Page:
As the name would suggest, the main feature of this trail is Eagle Falls, where Eagle Creek falls about 50 feet to the Cumberland River. The trailhead is located on the west side of the river, opposite the main viewing area for Cumberland Falls. There is limited parking at the trailhead, so access can be a challenge during busy summer weekends.
The trail starts out alongside the Cumberland River above the falls, but quickly starts climbing the cliffs along the side of the river with several beautiful views of Cumberland Falls. The trail can be steep in places, but most of these steep areas have been fitted with stairs to make the climb easier. About 1/3 of a mile from the trailhead, a spur branches off to the left and climbs the hill to a purported viewpoint over the canyon.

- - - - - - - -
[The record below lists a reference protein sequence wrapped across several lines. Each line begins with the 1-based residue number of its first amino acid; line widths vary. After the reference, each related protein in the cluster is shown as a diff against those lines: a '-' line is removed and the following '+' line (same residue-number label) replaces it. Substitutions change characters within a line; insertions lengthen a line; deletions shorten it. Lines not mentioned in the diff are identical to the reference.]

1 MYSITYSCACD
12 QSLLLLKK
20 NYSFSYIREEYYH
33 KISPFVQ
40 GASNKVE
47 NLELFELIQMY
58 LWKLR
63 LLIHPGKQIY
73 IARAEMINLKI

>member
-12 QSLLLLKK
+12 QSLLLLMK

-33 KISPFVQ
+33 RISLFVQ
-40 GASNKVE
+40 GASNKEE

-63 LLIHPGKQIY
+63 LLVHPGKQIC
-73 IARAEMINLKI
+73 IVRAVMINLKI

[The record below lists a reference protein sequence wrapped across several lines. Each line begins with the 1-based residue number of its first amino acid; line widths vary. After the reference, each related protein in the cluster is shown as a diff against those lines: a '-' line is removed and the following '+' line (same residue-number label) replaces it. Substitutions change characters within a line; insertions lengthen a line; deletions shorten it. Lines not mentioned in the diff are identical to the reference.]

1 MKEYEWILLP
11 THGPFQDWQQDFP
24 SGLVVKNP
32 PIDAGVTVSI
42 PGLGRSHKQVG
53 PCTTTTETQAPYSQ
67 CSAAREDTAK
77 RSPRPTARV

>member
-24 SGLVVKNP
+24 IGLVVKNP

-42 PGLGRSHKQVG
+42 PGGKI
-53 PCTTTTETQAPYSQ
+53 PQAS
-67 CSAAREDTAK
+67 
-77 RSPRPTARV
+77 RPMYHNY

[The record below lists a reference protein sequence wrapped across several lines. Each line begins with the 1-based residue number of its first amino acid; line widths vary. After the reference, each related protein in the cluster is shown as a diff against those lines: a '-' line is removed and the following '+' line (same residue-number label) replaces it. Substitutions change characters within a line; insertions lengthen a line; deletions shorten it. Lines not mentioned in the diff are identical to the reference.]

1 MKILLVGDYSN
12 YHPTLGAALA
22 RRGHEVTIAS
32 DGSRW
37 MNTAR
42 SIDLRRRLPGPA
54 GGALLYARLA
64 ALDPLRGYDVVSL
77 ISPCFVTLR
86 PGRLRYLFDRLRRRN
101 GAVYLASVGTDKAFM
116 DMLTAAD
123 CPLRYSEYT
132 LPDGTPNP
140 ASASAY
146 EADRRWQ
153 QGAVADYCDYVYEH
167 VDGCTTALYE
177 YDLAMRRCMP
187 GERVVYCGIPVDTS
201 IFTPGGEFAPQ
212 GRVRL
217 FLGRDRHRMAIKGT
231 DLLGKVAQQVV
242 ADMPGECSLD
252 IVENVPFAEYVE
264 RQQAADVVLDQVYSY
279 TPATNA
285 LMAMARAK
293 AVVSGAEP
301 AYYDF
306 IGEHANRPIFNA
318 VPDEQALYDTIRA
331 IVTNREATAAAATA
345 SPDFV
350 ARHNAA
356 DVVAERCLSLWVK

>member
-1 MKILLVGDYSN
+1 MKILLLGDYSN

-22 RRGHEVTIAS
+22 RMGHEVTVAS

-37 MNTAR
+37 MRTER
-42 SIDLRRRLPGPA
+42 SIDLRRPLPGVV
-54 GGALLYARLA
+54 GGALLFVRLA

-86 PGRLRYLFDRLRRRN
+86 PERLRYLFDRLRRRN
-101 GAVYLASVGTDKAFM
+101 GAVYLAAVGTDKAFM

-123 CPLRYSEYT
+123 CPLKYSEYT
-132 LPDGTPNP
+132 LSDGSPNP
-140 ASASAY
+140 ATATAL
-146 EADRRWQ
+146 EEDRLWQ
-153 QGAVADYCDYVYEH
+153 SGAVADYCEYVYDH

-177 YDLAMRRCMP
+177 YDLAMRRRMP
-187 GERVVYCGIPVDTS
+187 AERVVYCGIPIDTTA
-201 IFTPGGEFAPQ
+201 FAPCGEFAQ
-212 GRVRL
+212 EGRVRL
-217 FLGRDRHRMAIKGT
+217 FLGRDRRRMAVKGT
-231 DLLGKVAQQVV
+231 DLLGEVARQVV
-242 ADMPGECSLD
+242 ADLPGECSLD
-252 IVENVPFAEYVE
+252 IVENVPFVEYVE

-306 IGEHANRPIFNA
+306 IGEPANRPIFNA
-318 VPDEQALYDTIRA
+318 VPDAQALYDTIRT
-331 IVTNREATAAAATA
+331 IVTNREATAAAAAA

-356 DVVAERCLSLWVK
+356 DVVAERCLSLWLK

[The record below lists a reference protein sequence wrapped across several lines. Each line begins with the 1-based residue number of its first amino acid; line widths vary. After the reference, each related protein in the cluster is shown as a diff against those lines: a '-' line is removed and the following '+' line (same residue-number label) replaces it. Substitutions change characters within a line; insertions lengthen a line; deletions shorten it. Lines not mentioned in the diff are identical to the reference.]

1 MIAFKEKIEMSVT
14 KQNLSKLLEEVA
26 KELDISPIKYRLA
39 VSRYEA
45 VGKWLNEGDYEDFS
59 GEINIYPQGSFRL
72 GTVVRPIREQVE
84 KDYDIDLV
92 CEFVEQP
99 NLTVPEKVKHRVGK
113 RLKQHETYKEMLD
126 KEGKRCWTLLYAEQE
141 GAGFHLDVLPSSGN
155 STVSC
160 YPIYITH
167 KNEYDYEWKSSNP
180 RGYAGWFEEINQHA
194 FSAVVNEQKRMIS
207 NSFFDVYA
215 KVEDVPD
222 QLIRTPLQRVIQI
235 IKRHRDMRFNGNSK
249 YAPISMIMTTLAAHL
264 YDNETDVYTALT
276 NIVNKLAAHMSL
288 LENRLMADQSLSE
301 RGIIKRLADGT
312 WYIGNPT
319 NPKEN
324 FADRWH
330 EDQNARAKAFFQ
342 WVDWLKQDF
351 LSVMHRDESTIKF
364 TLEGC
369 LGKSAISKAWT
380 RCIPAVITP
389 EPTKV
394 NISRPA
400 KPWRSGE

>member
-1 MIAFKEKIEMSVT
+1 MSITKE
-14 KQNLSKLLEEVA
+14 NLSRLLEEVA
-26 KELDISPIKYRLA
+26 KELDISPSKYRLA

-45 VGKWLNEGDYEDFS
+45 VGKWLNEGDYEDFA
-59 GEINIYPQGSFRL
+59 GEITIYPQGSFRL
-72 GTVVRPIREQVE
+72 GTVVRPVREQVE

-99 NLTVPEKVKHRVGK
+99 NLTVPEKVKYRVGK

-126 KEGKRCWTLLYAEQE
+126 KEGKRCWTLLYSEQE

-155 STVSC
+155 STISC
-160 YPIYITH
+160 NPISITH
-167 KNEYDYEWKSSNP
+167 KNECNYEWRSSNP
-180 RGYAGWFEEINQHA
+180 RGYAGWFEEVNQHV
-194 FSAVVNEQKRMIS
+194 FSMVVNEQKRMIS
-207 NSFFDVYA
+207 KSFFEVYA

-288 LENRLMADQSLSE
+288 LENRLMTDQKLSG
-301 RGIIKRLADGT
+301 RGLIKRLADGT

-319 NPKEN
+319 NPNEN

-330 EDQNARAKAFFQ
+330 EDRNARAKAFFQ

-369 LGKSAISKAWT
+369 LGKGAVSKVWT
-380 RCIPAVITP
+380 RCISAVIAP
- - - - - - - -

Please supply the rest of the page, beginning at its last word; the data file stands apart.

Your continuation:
About 0.5 miles from the trailhead, the trail splits into the loop portion of the hike. For the quickest access to the falls, follow the trail to the right. To the left, the trail climbs up and over a hill, then down the other side to connect with Eagle Creek. The trail then follows the creek downstream, passing several areas with nice spots for wading or playing in the creek.
Once you reach the mouth of the creek, another trail spur leads to the bottom of the falls. The spur to the falls is a steep hike down the cliff, but again stairs are in place for ease and safety. At the base of the cliff are numerous boulders or sandy areas to sit and enjoy the view. At the base of Eagle Falls is a series of small shallow pools before the water spills into the Cumberland River. Cumberland Falls can again be seen from this area.